The CPI(M)

The CPI(M) is pretty much complicit in bringing Jet Airways to this state. All of last year, they sat in the way of price hikes for petrol, diesel and kerosene. So the oil marketing companies raised the prices of air fuel instead in an attempt to survive. And now Jet Airways is bankrupt and has to sack employees to survive. After this, Nilotpal Basu has the gall to go on TV and say that the CPI(M) won’t allow Jet Airways to operate from Kolkata.

Also, demanding reinstatement? Firing employees isn’t pleasant, but at least it does stem the cash outflow a little. If Jet Airways kept them on, then it would keep losing money until it couldn’t even pay the confirmed employees, who’d been on the payrolls longer. The CPI(M) seems more concerned about a thousand jobs today than twenty thousand jobs next year (and CEOs get abused for thinking in the short term!). (Related reading here.) Either the CPI(M) is (shock! gasp!) a run-of-the-mill political party, concerned only about the next election; or it doesn’t understand reality. Or both.

Oscar Fernandes

Because when he was asked for a soundbite, he smiled and said that he didn’t know anything because he had been at a junket labour ministers’ conference in Bali.

Praful Patel

OK, no abusing Praful Patel. Because he’s actually refused to bail anybody out, pointed out that this is to do with ATF prices, and has generally not played to the gallery.

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Another Unbottled Genie

Along with mobile banking, another sector got a little freer this week. Foreign news magazines can now publish Indian editions:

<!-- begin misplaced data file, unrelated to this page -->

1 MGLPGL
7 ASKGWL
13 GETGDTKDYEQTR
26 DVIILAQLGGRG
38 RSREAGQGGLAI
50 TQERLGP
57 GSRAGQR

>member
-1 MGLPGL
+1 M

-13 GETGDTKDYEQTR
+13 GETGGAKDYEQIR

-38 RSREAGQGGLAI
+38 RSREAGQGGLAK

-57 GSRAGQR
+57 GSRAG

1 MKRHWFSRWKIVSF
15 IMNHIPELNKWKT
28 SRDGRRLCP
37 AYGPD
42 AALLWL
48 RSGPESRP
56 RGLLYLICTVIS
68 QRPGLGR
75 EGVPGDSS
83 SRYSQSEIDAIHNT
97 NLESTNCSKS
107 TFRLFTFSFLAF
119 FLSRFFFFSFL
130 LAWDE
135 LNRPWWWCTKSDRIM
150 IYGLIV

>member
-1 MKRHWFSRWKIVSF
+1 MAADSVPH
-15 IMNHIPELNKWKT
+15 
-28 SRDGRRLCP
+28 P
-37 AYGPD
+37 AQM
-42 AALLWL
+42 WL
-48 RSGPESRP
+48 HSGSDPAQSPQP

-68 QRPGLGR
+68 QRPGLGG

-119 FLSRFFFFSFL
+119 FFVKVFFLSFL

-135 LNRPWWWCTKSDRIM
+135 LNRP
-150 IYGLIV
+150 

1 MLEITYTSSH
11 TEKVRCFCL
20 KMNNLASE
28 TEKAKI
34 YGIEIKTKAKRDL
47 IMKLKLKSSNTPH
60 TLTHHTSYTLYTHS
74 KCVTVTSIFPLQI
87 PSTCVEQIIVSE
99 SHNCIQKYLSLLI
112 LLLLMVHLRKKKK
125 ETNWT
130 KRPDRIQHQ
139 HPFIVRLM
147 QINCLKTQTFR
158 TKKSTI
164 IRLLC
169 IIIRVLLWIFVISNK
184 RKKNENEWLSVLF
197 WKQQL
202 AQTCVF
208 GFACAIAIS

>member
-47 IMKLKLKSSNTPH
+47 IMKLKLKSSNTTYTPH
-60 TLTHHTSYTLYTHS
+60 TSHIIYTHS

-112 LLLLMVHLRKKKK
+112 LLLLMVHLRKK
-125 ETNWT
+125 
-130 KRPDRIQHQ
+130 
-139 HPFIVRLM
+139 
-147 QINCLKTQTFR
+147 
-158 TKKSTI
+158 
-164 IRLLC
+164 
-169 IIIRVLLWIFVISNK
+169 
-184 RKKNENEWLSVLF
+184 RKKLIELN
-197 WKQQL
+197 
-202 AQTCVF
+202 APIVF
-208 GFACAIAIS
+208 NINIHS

In a significant further opening up of the print media, the Union Cabinet on Thursday approved a revised policy that would allow Indian editions of foreign magazines in the news and current affairs category.

The review of print media policy permits Indian publishers entering into such agreements to include local content and carry domestic advertisements, both of which were forbidden under previous guidelines.

(Financial Express)

Because I am an impractical libertarian I will now find fault even with this welcome opening up. As the Financial Express also points out, FDI is restricted to 26%, which means that the true benefits of foreign money coming in and setting up professional news organisations will be limited. (At this point, my skeptical alter-ego intervenes and points out that what with the currrent financial crisis, and foreign media organisations not exactly sitting on mountains of cash, there wasn’t going to be a huge amount of money coming in anyway.)

Also, the requirement of five years of prior circulation of at least ten thousand copies means that if News Corp decides to launch a new magazine worldwide, they can’t do a simultaneous launch in India. Oy vey.

It’s a start, though.